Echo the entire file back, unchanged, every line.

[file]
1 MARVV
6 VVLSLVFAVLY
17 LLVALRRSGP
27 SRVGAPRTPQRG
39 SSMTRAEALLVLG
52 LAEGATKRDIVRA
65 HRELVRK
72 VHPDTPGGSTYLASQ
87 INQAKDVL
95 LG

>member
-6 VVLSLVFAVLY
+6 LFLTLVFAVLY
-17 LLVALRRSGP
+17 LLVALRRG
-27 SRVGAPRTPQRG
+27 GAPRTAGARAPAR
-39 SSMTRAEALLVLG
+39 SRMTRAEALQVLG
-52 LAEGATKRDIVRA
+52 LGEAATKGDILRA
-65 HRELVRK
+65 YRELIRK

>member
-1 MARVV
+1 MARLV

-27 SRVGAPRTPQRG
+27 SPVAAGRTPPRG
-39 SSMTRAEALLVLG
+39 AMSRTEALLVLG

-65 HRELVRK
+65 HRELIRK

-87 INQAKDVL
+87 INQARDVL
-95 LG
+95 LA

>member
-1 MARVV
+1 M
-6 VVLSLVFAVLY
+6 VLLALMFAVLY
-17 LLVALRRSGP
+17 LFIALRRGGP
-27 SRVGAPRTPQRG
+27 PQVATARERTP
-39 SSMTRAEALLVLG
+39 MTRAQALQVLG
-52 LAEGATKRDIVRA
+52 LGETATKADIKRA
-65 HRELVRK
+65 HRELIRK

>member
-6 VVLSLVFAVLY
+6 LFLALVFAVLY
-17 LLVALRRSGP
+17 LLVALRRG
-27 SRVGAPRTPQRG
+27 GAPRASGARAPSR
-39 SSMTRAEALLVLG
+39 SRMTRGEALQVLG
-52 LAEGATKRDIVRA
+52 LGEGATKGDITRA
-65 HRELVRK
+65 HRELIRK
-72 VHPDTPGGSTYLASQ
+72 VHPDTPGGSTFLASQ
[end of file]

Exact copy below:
1 MARVV
6 VVLSLVFAVLY
17 LLVALRRSGP
27 SRVGAPRTPQRG
39 SSMTRAEALLVLG
52 LAEGATKRDIVRA
65 HRELVRK
72 VHPDTPGGSTYLASQ
87 INQAKDVL
95 LG

>member
-6 VVLSLVFAVLY
+6 LFLTLVFAVLY
-17 LLVALRRSGP
+17 LLVALRRG
-27 SRVGAPRTPQRG
+27 GAPRTAGARAPAR
-39 SSMTRAEALLVLG
+39 SRMTRAEALQVLG
-52 LAEGATKRDIVRA
+52 LGEAATKGDILRA
-65 HRELVRK
+65 YRELIRK

>member
-1 MARVV
+1 MARLV

-27 SRVGAPRTPQRG
+27 SPVAAGRTPPRG
-39 SSMTRAEALLVLG
+39 AMSRTEALLVLG

-65 HRELVRK
+65 HRELIRK

-87 INQAKDVL
+87 INQARDVL
-95 LG
+95 LA

>member
-1 MARVV
+1 M
-6 VVLSLVFAVLY
+6 VLLALMFAVLY
-17 LLVALRRSGP
+17 LFIALRRGGP
-27 SRVGAPRTPQRG
+27 PQVATARERTP
-39 SSMTRAEALLVLG
+39 MTRAQALQVLG
-52 LAEGATKRDIVRA
+52 LGETATKADIKRA
-65 HRELVRK
+65 HRELIRK

>member
-6 VVLSLVFAVLY
+6 LFLALVFAVLY
-17 LLVALRRSGP
+17 LLVALRRG
-27 SRVGAPRTPQRG
+27 GAPRASGARAPSR
-39 SSMTRAEALLVLG
+39 SRMTRGEALQVLG
-52 LAEGATKRDIVRA
+52 LGEGATKGDITRA
-65 HRELVRK
+65 HRELIRK
-72 VHPDTPGGSTYLASQ
+72 VHPDTPGGSTFLASQ